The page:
Written Communication is Really the Only Way to Avoid This Problem
I have written multiple times about communication and the problems that come from the lack of communication. Most of the time this has been focused on communication between construction contractors and customers. This is certainly a problem, but can also be a problem between general contractors and subs.
Whether it’s subcontractors or customers, the communication responsibility lies with the general contractor.
Verbal communication leaves too many things open to interpretation.
Several years ago, a partner and I were meeting with a customer early in the process of building a new home. The customer pointed out that the distance from the electric meter to the house was more than the 50’ allowance, as per the written proposal.
He asked if this was a problem. My partner told him that it wasn’t a problem. Guess what…
It was a problem.
The problem didn’t surface until later when the customer was billed for the additional 100’. After some “digging”, the communication breakdown was uncovered.
The customer asked, “if it was a problem”. What he really was asking was…”is it going to cost more?”.
My partner’s response in reality was, “we can dig the additional 100’, but it will cost you three times as much as the 50’ allowance in the proposal”. But this isn’t what was said.
Neither of them intended nor expected this to be a problem. It was a simple matter of misunderstanding…a lack of communication.
Communication is, …the exchange of information and the expression of feelings that result in understanding.
Understanding is the tricky part.
Over the past few weeks, I’ve been reminded of the importance of communication with subcontractors as well as customers. When I had a situation where I hired a sub to do a bathroom remodel that I had never used.
He came with a couple of positive recommendations.
After talking with him on the phone, I sent him a scope of work and before and after drawings. He gave me a verbal price range over the phone. The high end of his price was in line with my budget.
I asked him if he would get me something in writing.
We met at the job site later that week on Friday and physically looked at the project. It so happened that he had a crew that could start the following Monday and have the job done ahead of schedule. This was important because the bathroom that was getting remodeled was the only one they had. Again, I asked for something in writing. Again, he assured me that his price was still good.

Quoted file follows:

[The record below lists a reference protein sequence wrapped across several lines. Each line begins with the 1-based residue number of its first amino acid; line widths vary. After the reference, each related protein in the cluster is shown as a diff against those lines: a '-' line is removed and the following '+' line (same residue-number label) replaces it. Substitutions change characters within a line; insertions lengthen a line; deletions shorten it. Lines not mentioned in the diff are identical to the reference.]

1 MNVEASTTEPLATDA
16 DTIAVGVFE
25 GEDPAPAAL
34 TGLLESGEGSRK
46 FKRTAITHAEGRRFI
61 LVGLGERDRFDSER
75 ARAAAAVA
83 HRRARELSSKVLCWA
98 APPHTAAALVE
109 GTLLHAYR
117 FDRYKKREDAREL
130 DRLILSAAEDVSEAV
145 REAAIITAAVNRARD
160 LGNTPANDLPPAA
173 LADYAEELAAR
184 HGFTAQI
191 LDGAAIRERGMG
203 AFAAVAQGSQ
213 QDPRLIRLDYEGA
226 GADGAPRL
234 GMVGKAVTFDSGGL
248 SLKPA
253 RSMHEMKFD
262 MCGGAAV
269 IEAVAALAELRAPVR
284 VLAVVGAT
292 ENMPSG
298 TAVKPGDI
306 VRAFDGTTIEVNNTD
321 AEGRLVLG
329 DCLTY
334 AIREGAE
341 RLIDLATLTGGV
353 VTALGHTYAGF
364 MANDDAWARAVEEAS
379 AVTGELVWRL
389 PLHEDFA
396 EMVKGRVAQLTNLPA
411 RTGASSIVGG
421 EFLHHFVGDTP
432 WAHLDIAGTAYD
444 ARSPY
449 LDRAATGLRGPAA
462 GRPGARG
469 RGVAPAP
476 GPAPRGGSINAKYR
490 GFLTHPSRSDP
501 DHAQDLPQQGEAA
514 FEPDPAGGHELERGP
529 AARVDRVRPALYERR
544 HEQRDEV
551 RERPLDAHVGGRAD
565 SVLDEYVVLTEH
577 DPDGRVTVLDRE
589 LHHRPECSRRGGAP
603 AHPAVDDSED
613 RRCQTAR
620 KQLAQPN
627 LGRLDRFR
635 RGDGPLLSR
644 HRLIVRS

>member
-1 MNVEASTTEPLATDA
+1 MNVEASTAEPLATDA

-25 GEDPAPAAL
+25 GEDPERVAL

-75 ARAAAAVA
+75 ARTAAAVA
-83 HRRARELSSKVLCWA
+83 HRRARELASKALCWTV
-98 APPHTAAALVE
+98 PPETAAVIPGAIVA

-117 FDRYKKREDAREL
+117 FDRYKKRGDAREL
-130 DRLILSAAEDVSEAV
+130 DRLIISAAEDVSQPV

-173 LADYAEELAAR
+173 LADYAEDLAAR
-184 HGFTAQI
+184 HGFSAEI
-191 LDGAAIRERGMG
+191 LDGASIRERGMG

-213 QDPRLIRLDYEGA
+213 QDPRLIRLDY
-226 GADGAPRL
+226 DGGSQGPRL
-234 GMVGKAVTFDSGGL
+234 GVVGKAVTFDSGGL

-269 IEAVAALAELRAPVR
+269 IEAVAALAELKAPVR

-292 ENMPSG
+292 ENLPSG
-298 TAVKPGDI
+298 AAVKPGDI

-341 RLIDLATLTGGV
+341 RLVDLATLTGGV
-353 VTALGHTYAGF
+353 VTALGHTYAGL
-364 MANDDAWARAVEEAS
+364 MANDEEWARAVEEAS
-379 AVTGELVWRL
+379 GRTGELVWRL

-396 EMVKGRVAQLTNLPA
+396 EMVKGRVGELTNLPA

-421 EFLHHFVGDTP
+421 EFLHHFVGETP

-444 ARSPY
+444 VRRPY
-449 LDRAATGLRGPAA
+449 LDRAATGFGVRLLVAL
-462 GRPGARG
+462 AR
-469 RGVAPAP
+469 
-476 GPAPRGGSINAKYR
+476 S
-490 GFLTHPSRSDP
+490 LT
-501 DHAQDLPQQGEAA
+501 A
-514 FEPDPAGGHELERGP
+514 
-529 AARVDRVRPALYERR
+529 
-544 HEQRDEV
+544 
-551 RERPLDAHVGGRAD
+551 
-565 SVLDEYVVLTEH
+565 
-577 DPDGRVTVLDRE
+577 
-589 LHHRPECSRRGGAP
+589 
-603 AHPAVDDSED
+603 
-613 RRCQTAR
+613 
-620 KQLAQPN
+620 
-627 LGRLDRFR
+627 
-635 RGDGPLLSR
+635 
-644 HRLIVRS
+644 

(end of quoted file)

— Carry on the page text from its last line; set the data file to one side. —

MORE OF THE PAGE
He showed up on time and things progressed on schedule. They got the demo done quickly and got the customer a shower back within a few days. Things were going well.
There also was some moisture damage that was unknown when we started. This meant I needed to give the customer a change order for this additional work. I called the sub to get a price. He said the way things were going, it should still be close to the high-end price he had given me previously.
I prepared a change order for the customer based on the extra work and felt that should be sufficient to cover the subcontractor.
When it was all said and done the subcontractor’s bill was almost $4,000 more than he told me or what I had budgeted. On top of that he was unwilling to negotiate a settlement somewhere in the middle.
Surprise! I should have gotten something in writing.
Looking back, I should have pushed back more and gotten something in writing. But I was looking out for the customers and the subs availability. The speed with which they said they could do the work swayed me to move forward without anything written down.
I know that small and midsized contractors don’t like to spend the time and effort to do paperwork.
I understand, it takes time. The question we should ask is this…
Is it better to spend the time communicating before the project starts or wait until there’s a problem and everybody’s upset?
I understand that details and information take time, but I think it’s essential to good communication.
I knew better and can’t blame anyone but myself for being in this situation.
Even though I had the tools I needed to avoid this situation I didn’t use them. If you don’t open the toolbox and get the tools out, they can’t help you build your company.
Most construction contractors don’t have the tools they need for building a better business. That’s why we’re in the process of filling up a toolbox with tools to help you build the construction company of your dreams.
Whether it’s proposals, contracts, change orders, progress payments, or having money to pay your taxes, there’s a tool for it. We also plan to offer instructions, coaching, and consulting to help you learn to use these tools.
If you have questions and would like to find out if these tools would be a good fit for you, you can schedule a free consultation here.
Poor communication is the number one reason for disagreements. Avoid disagreements by taking the time to get the tools needed to avoid costly miscommunication.